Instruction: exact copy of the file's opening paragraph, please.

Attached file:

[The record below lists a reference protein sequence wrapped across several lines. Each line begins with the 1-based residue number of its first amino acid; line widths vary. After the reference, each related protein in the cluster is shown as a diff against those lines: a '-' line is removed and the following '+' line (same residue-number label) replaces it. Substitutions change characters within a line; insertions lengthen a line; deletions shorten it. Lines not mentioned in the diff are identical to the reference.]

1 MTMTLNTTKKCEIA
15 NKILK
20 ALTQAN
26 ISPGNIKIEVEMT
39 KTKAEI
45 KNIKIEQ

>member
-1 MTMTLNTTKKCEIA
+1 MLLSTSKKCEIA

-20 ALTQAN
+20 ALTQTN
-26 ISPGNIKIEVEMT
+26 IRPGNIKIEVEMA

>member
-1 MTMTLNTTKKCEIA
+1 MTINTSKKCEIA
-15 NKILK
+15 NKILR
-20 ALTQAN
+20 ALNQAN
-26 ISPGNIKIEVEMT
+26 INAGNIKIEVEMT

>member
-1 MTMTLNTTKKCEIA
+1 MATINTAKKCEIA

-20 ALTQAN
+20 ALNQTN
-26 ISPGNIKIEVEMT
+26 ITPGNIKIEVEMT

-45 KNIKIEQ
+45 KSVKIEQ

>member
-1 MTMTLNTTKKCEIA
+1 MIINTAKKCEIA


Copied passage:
[The record below lists a reference protein sequence wrapped across several lines. Each line begins with the 1-based residue number of its first amino acid; line widths vary. After the reference, each related protein in the cluster is shown as a diff against those lines: a '-' line is removed and the following '+' line (same residue-number label) replaces it. Substitutions change characters within a line; insertions lengthen a line; deletions shorten it. Lines not mentioned in the diff are identical to the reference.]